The sedimentary rocks of the Karoo Supergroup cover approximately 75% of the surface area of South Africa. Major projects have been constructed on and in these rocks with a number of tunnelling projects such as the Lesotho Highlands Water Project and the Orange-Fish Tunnel. The mechanical properties of these rocks have been well studied and recorded through research and construction projects. During the exploration phase for shale gas, two deep boreholes were drilled in the southern part of the Main Karoo Basin, near Willowvale and Ceres. This provided the opportunity to access rock samples from deep formations. Various laboratory tests were done on selected cores to be able to determine the engineering properties and strength characteristics of the deep Karoo Supergroup rocks, and these engineering properties and strength characteristics are compared to the shallow or near surface rocks, which is presented in this dissertation. Five core samples from the Willowvale borehole (KWV-01) were retrieved for laboratory testing, which include samples of a dolerite sill, sandstone from the Pluto’s Vale Member, carbonaceous shale from the Whitehill Formation, massive shale from the Prince Albert Formation, and lastly, tillite from the Dwyka Group. Four core samples were retrieved from the Ceres borehole (KZF-01) and, included fine sandstone from the Tierberg Formation, carbonaceous shale from the Whitehill Formation, shale from the Prince Albert Formation and diamictite from the Dwyka Group. The density, porosity, water absorption, specific gravity, slake durability, free swelling and mineralogy of the different rock samples were determined and compared between the two boreholes (KZF-1 & KWV-1), as well as with those of the known properties of the near surface Karoo rocks published in literature, and also results from twelve surface samples collected during this research project. The Geodurability Classification system is used to classify the core samples, so as to determine its durability. The sandstone, shale and tillite show increased UCS, durability, density, and lower expansiveness when moving from surface deeper into the Main Karoo Basin rocks.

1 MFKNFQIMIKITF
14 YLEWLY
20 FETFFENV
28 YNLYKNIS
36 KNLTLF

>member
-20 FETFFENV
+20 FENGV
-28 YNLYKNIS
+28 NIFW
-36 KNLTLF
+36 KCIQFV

Dissertation (MSc (Engineering Geology))--University of Pretoria, 2021.